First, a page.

This paper presents an integrated methodology for the comprehensive assessment of combined rotorcraft–powerplant systems at mission level. Analytical evaluation of existing and conceptual designs is carried out in terms of operational performance and environmental impact. The proposed approach comprises a wide-range of individual modeling theories applicable to rotorcraft flight dynamics and gas turbine engine performance. A novel, physics-based, stirred reactor model is employed for the rapid estimation of nitrogen oxides (NOx) emissions. The individual mathematical models are implemented within an elaborate numerical procedure, solving for total mission fuel consumption and associated pollutant emissions. The combined approach is applied to the comprehensive analysis of a reference twin-engine light aircraft modeled after the Eurocopter Bo 105 helicopter, operating on representative mission scenarios.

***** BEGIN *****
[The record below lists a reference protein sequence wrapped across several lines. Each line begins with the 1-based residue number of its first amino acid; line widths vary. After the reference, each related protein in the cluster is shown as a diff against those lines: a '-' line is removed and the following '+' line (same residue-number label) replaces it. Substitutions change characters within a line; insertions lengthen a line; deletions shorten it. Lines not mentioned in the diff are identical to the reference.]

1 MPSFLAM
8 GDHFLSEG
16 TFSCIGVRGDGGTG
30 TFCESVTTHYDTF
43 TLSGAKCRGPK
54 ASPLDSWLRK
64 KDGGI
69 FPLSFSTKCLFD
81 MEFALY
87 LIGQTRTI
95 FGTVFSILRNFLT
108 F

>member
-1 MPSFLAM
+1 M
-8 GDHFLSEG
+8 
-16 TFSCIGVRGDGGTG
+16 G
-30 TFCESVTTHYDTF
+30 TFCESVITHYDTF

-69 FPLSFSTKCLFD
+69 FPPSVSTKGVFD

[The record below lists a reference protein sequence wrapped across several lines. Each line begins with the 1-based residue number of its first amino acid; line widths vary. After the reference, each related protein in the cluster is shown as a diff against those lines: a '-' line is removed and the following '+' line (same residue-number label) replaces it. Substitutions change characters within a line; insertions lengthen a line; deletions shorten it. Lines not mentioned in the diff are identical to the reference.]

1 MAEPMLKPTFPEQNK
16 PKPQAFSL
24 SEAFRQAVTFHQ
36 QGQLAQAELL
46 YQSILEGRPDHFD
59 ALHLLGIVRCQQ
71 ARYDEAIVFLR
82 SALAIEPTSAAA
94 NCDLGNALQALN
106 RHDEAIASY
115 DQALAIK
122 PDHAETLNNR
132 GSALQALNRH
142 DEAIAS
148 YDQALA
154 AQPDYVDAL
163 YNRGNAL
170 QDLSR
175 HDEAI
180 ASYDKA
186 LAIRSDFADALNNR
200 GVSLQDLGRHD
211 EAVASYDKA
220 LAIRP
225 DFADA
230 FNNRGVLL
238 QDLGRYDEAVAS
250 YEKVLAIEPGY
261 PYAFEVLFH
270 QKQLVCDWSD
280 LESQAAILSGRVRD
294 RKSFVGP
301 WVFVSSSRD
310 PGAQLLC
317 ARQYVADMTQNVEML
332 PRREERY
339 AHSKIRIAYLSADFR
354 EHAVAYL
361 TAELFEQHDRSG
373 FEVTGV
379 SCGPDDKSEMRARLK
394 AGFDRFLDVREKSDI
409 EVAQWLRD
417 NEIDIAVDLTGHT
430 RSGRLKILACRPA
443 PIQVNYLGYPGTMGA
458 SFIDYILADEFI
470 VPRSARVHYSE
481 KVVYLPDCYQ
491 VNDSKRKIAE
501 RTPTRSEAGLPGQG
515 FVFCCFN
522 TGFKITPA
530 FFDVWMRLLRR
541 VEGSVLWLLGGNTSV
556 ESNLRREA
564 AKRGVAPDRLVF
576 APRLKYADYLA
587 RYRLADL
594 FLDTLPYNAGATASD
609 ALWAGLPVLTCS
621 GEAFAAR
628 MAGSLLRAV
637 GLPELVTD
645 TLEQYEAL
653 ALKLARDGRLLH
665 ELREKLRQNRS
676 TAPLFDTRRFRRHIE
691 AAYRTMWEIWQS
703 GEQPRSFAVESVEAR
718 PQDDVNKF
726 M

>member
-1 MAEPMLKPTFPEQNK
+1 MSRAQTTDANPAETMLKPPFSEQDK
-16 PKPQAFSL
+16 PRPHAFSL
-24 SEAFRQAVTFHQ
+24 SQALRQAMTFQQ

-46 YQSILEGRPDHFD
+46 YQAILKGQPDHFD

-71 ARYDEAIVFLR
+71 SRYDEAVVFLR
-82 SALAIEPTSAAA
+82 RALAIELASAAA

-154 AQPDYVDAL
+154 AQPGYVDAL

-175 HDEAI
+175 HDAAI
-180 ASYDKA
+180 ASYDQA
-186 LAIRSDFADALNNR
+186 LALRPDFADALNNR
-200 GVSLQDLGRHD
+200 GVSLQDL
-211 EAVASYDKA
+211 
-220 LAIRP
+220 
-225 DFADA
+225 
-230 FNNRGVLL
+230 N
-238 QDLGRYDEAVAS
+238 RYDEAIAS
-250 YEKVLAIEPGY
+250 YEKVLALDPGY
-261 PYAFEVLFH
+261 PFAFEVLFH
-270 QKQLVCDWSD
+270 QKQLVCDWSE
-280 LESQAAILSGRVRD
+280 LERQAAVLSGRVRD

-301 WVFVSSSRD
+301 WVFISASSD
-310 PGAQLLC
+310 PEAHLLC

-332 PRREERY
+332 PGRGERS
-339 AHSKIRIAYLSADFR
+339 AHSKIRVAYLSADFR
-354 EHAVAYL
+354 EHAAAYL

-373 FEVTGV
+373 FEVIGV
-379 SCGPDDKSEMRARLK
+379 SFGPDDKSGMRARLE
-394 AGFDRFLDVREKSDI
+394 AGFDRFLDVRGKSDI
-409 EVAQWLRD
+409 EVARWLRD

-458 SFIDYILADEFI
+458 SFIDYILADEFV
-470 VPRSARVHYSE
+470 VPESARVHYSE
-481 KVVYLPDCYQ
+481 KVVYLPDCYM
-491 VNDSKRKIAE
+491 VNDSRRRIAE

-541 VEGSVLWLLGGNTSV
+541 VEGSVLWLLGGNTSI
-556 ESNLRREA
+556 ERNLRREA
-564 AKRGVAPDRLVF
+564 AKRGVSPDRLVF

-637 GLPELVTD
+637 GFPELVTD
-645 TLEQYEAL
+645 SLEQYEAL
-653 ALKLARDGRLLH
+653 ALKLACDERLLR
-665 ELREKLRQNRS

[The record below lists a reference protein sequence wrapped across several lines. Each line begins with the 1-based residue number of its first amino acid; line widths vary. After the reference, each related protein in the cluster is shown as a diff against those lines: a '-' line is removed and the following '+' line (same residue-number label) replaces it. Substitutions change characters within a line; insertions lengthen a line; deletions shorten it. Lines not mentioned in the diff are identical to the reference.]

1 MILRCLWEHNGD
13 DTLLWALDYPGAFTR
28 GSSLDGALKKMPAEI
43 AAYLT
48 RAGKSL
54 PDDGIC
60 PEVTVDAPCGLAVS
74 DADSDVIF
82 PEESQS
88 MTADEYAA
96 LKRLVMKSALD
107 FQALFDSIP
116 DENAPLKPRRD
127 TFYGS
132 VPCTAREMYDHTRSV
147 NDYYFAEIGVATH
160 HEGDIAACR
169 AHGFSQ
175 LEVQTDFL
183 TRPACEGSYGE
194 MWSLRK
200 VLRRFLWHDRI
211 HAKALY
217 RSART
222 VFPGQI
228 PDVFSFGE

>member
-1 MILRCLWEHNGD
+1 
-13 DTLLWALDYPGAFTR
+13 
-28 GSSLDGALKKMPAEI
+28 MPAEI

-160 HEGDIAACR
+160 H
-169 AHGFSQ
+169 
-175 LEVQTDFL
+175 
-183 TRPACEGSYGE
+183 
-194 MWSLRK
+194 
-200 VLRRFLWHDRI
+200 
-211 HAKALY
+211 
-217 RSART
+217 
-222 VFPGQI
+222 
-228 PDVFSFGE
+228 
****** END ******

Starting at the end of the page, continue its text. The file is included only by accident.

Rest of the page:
Extensive comparisons with flight test data are carried out and presented in terms of main rotor trim control angles and power requirements, along with general flight performance charts including payload-range diagrams. Predictions of total mission fuel consumption and NOx emissions are compared with estimated values provided by the Swiss Federal Office of Civil Aviation. Good agreement is exhibited between predictions made with the physics-based stirred reactor model and experimentally measured values of NOx emission indices. The obtained results suggest that, the production rates of NOx pollutant emissions are predominantly influenced by the behavior of total air inlet pressure upstream of the combustion chamber, which is affected by the employed operational procedures and the time-dependent all-up mass of the aircraft. It is demonstrated that, accurate estimation of on-board fuel supplies ahead of flight is key to improving fuel economy as well as reducing environmental impact. The proposed methodology essentially constitutes an enabling technology for the comprehensive assessment of existing and conceptual rotorcraft–powerplant systems, in terms of operational performance and environmental impact.